Investigators did not enumerate or distinguish between individuals who had received one or two doses of CoronaVac, which could produce biased estimates of vaccine effectiveness. Additionally, healthcare workers were not matched on occupational cadre, nor was the setting in which participants worked (i.e., hospital intensive care unit, outpatient primary care center) enumerated; because healthcare workers cadres may have differential SARS-CoV-2 exposure risks, inattention to occupational settings could further bias vaccine effectiveness estimates. Since recruitment into the study required availability of a SARS-CoV-2 test specimen, vaccine effectiveness measures could be inflated for healthcare workers with asymptomatic illness, as SARS-CoV-2 testing would likely be influenced by the presence of COVID-19 symptoms. Lastly, vaccine effectiveness was calculated over a two-month period (January to March, 2021), which limits inferences about the CoronaVac’s potential effectiveness over more prolonged periods (i.e., six months).

    Value added

    This is among the first studies to estimate the effectiveness of the CoronaVac vaccine in the context of P.1-dominant SARS-CoV-2 transmission.

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  2. SciScore for 10.1101/2021.04.07.21255081: (What is this?)

    Please note, not all rigor criteria are appropriate for all manuscripts.

    Table 1: Rigor

    Institutional Review Board StatementIACUC: The study was approved by the Ethical Committee for Research of Federal University of Mato Grosso do Sul (CAAE: 43289221.5.0000.0021).
    Randomizationnot detected.
    Blindingnot detected.
    Power Analysisnot detected.
    Sex as a biological variablenot detected.

    Table 2: Resources

    No key resources detected.


    Results from OddPub: Thank you for sharing your code and data.


    Results from LimitationRecognizer: An explicit section about the limitations of the techniques employed in this study was not found. We encourage authors to address study limitations.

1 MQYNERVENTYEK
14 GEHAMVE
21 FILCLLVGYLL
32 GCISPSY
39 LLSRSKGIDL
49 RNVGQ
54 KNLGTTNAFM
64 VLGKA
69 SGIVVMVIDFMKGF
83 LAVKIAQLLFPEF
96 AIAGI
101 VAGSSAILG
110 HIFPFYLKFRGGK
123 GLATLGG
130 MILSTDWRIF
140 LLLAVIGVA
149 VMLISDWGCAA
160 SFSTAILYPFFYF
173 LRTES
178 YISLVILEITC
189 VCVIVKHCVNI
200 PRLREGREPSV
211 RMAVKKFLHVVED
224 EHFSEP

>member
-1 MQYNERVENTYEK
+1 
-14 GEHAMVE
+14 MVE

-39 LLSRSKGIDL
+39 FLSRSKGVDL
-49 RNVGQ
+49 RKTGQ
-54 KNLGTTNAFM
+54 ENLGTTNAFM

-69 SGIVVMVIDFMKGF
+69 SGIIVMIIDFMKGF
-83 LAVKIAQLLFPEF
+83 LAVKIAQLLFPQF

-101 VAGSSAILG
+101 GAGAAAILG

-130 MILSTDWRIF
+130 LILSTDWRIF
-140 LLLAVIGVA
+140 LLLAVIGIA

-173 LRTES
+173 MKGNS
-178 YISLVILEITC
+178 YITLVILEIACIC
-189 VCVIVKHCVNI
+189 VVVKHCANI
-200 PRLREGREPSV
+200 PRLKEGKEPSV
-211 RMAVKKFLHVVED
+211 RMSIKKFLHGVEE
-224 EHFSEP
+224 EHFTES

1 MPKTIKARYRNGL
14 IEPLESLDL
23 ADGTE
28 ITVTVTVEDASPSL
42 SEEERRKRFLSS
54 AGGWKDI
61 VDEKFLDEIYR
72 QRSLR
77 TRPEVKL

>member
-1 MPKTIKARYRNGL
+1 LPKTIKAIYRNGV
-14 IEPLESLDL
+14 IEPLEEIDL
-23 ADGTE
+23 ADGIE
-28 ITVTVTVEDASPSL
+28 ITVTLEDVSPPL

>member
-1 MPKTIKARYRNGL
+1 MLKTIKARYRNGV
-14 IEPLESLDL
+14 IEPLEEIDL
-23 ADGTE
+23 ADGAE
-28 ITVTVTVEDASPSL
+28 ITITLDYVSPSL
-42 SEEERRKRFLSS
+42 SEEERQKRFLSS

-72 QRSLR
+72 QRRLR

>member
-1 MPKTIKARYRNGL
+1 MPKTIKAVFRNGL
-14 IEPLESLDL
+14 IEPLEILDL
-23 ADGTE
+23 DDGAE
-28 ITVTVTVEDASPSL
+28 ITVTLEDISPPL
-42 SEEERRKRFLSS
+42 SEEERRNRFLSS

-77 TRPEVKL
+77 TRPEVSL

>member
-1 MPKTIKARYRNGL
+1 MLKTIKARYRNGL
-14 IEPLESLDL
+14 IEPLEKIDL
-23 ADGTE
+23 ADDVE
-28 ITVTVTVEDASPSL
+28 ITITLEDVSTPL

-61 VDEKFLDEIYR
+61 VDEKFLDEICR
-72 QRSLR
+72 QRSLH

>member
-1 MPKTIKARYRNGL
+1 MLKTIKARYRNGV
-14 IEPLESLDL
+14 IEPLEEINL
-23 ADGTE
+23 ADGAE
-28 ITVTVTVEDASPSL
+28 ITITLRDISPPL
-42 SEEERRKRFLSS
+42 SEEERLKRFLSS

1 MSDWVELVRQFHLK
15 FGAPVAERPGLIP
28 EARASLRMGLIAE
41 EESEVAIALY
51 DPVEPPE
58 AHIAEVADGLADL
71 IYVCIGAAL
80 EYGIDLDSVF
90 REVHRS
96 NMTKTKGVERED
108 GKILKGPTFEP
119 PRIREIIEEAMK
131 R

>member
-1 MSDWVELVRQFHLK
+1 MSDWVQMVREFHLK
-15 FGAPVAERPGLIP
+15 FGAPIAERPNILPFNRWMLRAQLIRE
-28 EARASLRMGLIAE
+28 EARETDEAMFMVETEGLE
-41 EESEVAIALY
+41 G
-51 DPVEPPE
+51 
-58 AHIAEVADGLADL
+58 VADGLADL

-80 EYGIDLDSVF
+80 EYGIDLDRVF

Results from TrialIdentifier: No clinical trial numbers were referenced.


    Results from Barzooka: We found bar graphs of continuous data. We recommend replacing bar graphs with more informative graphics, as many different datasets can lead to the same bar graph. The actual data may suggest different conclusions from the summary statistics. For more information, please see Weissgerber et al (2015).


    Results from JetFighter: We did not find any issues relating to colormaps.


    Results from rtransparent:
    • Thank you for including a conflict of interest statement. Authors are encouraged to include this statement when submitting to a journal.
    • Thank you for including a funding statement. Authors are encouraged to include this statement when submitting to a journal.
    • No protocol registration statement was detected.

    About SciScore

    SciScore is an automated tool that is designed to assist expert reviewers by finding and presenting formulaic information scattered throughout a paper in a standard, easy to digest format. SciScore checks for the presence and correctness of RRIDs (research resource identifiers), and for rigor criteria such as sex and investigator blinding. For details on the theoretical underpinning of rigor criteria and the tools shown here, including references cited, please follow this link.